But, the issue at the heart of this, was poor financial planning. A feed in tariff too high will send false economic signals (and that’s great for people to invest in green technology), but it was never going to be sustainable. It’s like all sorts of economic manipulations the government does (with trade particularly), it causes false economies.

    I think it’s great that they assured you til 2028, and let’s hope they can’t repeal that.

    I work in the power industry (not in QLD), and I know that there is a huge long term benefit if people take up personal generation and feed in. The reality is, we don’t know how many, how much, where etc, to truly plan a grid with all this. If we had a critical mass with solar panels (or other distributed generation, which is individualised power generation) then we could plan better and build less power plants. But it’s such a huge gap between (what was) no distributed generation to a critical mass having it. For this reason, it makes ‘sense’ why the govts threw so much money at it.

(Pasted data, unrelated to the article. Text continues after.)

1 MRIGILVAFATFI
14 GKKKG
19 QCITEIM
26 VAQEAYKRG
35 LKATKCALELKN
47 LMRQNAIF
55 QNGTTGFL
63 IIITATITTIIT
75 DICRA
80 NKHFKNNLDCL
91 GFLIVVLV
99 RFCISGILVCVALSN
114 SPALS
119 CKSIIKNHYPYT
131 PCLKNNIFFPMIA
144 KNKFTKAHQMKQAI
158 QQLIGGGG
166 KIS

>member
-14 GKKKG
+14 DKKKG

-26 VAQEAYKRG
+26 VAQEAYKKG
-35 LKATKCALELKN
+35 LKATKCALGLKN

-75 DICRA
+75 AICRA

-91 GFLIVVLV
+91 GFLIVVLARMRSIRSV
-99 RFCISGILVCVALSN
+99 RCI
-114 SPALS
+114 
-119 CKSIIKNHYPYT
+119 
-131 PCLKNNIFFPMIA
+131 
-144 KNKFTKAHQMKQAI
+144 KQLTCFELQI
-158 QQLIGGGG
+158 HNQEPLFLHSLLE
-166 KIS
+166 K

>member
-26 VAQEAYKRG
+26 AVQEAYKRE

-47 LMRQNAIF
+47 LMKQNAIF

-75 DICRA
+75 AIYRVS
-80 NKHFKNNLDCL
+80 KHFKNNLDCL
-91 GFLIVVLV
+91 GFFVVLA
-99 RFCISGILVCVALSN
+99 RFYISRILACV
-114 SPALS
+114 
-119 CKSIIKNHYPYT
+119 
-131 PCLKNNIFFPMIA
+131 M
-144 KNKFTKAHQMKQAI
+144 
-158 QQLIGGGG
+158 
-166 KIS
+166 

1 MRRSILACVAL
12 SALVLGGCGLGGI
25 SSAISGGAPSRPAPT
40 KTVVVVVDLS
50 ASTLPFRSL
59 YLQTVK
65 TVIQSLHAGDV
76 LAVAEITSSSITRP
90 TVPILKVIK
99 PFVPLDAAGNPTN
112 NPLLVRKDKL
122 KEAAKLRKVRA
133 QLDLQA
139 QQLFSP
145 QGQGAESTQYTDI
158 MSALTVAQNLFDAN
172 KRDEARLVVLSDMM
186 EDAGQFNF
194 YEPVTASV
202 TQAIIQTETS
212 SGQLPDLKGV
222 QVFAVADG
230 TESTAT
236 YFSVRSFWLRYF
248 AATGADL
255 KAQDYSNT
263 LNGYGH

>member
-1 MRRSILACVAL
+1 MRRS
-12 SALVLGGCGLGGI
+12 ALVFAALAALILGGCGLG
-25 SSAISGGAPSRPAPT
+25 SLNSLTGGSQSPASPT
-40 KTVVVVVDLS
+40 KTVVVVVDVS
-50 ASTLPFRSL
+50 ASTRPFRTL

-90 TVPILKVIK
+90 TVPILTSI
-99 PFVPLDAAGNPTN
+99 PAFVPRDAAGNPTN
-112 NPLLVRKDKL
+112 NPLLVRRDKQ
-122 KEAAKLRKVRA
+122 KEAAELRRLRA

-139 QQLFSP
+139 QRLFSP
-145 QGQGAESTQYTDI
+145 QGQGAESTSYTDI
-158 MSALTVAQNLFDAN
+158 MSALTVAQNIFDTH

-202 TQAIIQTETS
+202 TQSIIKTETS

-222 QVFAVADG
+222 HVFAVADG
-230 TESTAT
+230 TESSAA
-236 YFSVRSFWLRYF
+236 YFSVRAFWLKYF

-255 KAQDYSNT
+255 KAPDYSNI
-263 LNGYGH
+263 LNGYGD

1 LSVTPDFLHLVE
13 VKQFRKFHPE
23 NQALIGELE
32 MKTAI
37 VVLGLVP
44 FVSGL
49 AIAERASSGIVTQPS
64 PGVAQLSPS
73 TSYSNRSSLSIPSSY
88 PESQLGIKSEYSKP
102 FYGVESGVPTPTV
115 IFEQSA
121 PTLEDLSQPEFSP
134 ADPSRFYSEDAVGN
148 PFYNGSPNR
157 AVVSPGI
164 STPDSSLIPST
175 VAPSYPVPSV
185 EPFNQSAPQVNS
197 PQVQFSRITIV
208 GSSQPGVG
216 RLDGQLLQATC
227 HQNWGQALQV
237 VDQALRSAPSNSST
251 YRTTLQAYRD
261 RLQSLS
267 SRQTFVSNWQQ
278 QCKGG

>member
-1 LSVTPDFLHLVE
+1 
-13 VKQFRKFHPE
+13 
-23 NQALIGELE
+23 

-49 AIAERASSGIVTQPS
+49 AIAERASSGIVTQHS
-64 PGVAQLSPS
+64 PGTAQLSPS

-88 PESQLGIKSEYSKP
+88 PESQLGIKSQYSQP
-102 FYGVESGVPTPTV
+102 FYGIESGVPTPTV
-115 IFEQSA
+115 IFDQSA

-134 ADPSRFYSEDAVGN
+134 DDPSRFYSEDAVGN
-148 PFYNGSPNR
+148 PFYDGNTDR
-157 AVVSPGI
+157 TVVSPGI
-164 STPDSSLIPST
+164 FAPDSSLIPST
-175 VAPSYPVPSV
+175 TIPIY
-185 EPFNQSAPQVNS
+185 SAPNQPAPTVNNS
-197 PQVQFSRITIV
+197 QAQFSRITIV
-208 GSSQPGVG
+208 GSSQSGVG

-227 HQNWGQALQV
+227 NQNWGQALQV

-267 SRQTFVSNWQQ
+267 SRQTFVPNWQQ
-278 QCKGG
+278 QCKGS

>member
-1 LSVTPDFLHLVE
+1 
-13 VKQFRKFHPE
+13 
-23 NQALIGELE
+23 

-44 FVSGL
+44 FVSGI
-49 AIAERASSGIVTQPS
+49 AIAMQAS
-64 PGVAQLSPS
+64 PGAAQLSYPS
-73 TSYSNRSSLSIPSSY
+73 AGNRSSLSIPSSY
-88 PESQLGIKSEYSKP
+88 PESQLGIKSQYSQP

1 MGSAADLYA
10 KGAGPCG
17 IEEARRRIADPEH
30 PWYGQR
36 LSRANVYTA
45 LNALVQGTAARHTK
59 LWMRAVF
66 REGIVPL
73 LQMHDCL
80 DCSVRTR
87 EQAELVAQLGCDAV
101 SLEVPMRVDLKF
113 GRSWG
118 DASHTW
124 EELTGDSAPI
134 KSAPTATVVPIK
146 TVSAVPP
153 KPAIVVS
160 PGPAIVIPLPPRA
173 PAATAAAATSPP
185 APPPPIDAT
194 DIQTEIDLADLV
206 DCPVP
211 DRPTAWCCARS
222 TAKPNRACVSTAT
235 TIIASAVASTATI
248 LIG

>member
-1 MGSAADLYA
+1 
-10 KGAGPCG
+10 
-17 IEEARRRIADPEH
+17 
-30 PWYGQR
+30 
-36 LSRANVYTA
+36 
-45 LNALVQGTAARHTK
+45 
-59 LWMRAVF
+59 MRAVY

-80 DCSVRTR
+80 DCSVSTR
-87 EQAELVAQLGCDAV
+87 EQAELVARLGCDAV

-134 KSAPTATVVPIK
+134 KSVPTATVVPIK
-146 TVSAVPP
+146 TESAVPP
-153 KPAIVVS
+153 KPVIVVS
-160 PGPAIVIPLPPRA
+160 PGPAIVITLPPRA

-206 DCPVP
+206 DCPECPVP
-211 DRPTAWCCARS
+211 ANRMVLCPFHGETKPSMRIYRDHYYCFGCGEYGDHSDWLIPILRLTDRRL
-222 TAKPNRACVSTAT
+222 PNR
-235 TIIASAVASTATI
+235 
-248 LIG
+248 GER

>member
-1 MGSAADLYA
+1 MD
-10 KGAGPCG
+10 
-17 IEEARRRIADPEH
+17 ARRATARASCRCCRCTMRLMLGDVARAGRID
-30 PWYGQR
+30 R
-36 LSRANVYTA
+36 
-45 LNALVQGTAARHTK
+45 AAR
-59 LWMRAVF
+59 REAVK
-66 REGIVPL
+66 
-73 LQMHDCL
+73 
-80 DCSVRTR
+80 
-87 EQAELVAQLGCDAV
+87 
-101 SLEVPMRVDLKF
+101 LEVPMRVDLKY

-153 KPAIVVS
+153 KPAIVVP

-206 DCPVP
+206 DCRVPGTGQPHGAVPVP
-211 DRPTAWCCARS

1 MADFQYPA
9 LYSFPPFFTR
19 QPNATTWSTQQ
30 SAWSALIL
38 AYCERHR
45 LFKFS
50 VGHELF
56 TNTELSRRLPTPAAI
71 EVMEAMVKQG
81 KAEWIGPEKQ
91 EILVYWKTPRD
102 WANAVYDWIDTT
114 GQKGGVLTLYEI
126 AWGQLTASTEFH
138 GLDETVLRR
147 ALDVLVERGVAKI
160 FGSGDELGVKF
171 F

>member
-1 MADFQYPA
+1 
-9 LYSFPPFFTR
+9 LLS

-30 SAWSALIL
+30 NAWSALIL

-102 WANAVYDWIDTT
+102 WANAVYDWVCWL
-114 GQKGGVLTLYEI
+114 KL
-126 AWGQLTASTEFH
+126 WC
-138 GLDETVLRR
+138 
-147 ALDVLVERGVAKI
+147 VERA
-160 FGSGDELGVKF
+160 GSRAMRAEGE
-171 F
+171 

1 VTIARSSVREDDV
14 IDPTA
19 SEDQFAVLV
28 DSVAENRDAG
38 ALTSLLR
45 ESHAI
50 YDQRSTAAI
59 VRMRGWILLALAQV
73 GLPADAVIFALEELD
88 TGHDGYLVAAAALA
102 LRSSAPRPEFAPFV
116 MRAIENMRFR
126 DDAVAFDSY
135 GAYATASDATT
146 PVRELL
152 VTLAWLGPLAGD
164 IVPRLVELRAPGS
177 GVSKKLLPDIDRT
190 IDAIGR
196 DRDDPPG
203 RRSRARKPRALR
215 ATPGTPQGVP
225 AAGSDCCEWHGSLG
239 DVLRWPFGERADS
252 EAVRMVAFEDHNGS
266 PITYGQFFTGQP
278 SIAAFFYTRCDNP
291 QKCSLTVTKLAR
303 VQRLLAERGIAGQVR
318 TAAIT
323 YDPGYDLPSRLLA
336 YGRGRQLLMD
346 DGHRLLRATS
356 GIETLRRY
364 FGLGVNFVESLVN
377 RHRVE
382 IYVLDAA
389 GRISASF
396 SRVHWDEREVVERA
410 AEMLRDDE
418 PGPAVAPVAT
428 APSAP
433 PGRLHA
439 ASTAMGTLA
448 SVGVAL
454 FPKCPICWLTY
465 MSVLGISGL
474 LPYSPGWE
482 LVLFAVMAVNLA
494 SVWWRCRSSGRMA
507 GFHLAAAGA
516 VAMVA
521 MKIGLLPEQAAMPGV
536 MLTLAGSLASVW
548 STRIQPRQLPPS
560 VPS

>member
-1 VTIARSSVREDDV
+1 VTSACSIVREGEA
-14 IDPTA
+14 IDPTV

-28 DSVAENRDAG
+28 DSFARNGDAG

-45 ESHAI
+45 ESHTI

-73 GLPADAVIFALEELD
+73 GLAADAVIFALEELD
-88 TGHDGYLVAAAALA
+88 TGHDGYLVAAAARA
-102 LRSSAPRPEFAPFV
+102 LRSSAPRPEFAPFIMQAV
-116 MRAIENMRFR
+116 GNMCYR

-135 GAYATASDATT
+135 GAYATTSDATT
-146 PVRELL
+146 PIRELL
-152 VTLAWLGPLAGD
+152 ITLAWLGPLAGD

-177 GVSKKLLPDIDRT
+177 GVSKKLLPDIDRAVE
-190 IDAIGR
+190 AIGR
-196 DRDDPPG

3. Thanks for your insight, Sarah. I agree that the feed-in tariff was that set was probably never going to be sustainable but like any agreement/contract they should honor it. I believe, that since I wrote this post that Mr Newman has confirmed that the tariff will not change for those who are contracted until 2028. However, he has flagged the possibility of other charges so I will reserve my judgement until there are more details.

    • I think, like you, they should honour the contracted agreement, for sure. But I can imagine Newman will try anything and everything to claw back money! I know a handful of people (being a QLDer myself) that have lost their jobs since his arrival. Hopefully you’ll continue to benefit from the good deed.